Jon Gray can’t catch a break

Here’s a fact baseball fans – and probably plenty of media types or even scouts – across America haven’t a clue about: Jon Gray is one hell of a pitcher.

Gray’s name won’t pop up near the top of many MLB statistical lists. When the season is over, his record won’t flirt with 20 wins; he’ll be lucky to haul in a dozen. His command performances will not be seen on SportsCenter. But make no mistake, Gray is one of the best young pitchers in baseball.

Gray’s 4.33 ERA is reflective of a decent Rockies pitcher, but (combined with his uninspiring 5-4 record) it doesn’t tell the whole story. Gray has vastly improved from the pitcher he was a year ago. As Denver Post beat writer Patrick Saunders recently pointed out, the Rockies second-year man now has full command of four pitches. He’s bordering on a workhorse now, too.

Since May, Gray has had 14 starts. He’s made it six innings or more 12 times (against the Yankees he was cruising until he experienced fatigue and soreness in the fourth, when he was pulled). He’s pitched seven innings six different times. That ERA is inflated by just a couple of bad outings early in the season (he gave up nine against the Cardinals on May 19 and six when Arizona came to Coors Field for his second start of the season). In his last 10 starts, his ERA is 3.11. When Gray is on, he’s virtually unhittable. His 103 strikeouts begin to prove that, providing tangible evidence of what he’s become.

But damn the poor guy is unlucky.

Gray has had 16 starts, and in seven them – games in which he’s given up three or fewer runs – he’s racked up three losses and four no-decisions. In those games, if the bullpen didn’t screw around and waste Gray’s outstanding performance, a bunch of ice cold bats did. Three runs? That’s not asking a lot from what’s supposed to be one of the best hitting lineups in all of baseball. The Rockies have quite literally squandered seven wins – for the team, and for Gray.

Sunday was a perfect example. Gray pitched seven scoreless innings, striking out eight. Once he was finally relieved, at 115 pitches (a career high) and with the score tied at zero, nobody helped him out. The Rox couldn’t score a single run. In the ninth, Gonzalez Germen gave up a walkoff single, giving Gray yet another no decision.

Gray isn’t the only Rockies hurler who’s fallen victim to tough luck outings. It happens to every pitcher on every team, but not quite like it’s affected Rockies starters this season.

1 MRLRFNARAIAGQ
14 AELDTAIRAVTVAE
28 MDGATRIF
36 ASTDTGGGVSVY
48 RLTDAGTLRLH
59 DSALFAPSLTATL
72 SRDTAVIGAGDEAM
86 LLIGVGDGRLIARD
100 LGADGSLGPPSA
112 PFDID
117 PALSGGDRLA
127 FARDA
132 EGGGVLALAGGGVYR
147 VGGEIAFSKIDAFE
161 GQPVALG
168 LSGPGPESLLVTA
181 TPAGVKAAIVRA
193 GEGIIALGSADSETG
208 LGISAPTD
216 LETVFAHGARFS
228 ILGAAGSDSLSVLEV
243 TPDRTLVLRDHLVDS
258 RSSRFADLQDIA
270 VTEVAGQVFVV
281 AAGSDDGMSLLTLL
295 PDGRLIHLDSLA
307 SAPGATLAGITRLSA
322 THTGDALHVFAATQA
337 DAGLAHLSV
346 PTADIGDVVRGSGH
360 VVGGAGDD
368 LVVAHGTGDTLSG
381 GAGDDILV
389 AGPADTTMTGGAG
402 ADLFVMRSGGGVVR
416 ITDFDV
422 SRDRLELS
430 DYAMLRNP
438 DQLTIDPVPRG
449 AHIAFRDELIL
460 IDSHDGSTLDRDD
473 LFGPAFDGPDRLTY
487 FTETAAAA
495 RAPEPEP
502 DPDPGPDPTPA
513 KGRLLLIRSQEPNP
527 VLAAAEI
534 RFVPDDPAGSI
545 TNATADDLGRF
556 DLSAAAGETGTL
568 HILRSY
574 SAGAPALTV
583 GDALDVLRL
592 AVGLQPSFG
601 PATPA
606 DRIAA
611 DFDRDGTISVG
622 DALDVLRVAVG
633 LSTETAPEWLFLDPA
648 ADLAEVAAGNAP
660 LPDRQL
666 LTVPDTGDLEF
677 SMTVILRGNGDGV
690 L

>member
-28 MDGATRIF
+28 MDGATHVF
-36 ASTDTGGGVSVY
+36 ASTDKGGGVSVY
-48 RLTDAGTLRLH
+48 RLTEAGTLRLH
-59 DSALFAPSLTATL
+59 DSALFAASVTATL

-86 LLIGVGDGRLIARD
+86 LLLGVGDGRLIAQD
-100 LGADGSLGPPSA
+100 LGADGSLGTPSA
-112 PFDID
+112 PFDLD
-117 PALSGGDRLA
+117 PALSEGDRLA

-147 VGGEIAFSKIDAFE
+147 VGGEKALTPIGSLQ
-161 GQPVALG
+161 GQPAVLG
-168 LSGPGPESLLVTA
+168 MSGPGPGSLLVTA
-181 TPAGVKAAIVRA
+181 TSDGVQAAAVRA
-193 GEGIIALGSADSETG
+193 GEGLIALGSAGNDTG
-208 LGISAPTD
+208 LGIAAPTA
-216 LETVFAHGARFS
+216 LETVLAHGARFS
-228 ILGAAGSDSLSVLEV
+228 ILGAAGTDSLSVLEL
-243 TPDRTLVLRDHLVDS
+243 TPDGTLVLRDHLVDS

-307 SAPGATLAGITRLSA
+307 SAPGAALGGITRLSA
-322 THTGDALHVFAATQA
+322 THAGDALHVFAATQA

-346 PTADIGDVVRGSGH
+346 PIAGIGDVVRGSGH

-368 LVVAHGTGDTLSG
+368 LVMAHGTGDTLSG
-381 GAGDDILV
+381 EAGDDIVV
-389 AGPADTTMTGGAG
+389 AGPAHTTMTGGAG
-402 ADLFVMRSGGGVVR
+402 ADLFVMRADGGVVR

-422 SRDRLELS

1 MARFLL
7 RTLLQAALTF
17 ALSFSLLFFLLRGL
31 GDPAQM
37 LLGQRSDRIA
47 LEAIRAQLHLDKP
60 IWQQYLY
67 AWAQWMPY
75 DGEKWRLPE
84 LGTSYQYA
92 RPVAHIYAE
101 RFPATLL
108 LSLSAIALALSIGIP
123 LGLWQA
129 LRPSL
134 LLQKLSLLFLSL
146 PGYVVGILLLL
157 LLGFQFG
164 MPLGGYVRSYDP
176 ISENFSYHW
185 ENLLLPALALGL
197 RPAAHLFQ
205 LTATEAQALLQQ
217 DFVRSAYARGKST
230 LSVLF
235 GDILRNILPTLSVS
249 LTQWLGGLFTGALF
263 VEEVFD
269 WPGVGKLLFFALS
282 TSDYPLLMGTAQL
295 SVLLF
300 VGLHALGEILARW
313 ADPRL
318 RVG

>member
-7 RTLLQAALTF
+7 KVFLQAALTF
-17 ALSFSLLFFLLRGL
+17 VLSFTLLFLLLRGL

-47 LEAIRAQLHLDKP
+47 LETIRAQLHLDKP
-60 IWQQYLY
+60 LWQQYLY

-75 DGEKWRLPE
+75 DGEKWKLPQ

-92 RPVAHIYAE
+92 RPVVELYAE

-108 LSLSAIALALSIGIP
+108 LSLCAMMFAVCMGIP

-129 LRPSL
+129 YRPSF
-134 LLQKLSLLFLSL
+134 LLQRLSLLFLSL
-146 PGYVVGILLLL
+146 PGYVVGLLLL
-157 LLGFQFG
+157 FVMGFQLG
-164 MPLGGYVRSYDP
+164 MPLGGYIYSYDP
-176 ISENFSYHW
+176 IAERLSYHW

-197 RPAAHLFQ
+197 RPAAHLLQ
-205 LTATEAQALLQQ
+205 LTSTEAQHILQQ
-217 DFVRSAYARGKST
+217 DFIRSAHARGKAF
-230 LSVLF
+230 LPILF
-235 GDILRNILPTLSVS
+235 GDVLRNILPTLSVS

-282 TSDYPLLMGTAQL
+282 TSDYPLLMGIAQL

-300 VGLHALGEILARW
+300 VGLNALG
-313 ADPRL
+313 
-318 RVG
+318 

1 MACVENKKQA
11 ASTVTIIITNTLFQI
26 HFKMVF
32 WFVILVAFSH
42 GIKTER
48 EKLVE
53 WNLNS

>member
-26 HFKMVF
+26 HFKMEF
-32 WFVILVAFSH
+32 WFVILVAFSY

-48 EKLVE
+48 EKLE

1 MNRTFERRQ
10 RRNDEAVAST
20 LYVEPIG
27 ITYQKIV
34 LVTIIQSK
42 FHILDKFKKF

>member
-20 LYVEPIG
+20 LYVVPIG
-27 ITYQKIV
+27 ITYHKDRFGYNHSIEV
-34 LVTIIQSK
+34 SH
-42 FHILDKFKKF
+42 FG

The Rox have 12 blown saves, good for ninth most in the majors. At the top of the rotation, Chad Bettis has seven starts in which he’s allowed four or fewer earned runs that have resulted in three losses and four no-decisions. Tyler Chatwood, who leads the team in ERA at 3.29, has three starts in which he’s allowed three runs that resulted in three losses. Tyler Anderson is beginning to understand what it’s like to be a Rockies starter. In his first seven big league starts, his ERA is an impressive 3.43. On Monday night he allowed more than three runs for the first time ever, but his record is 2-3 with two no-decisions. Since June 14, Jorge De La Rosa has looked like his old self. In his last three starts, however, he’s just 1-2 – even though he’s averaged 6.2 innings and given up only seven total earned runs.

In Major League Baseball there are no guarantees that come along with “quality starts,” but the rough math suggests there are at least 20 games that have slipped away from the Rockies – but more importantly, they’ve slipped away from their best starters. Convert even a quarter of those to wins and the Rockies are above .500 on the season.

Rockies GM Jeff Bridich has done a solid job in a relatively short amount of time to establish a fairly respectable starting rotation. Unlike previous seasons, the Rockies have five legitimate starters. But there’s still work to do in the bullpen, and the daily lineup has to hit when it counts. All those losses that come with three or fewer runs given up by the starter? Consider that the Rox strand 3.43 runners in scoring position per game; that number jumps to 4.14 at home.

Jon Gray is set to be in a Rockies uniform through 2021. That’s the good news. But the challenge between now and then? Turn those quality starts into wins. Because if he continues to pitch this well – even without the wins – he won’t be a secret, nor will he be happy.

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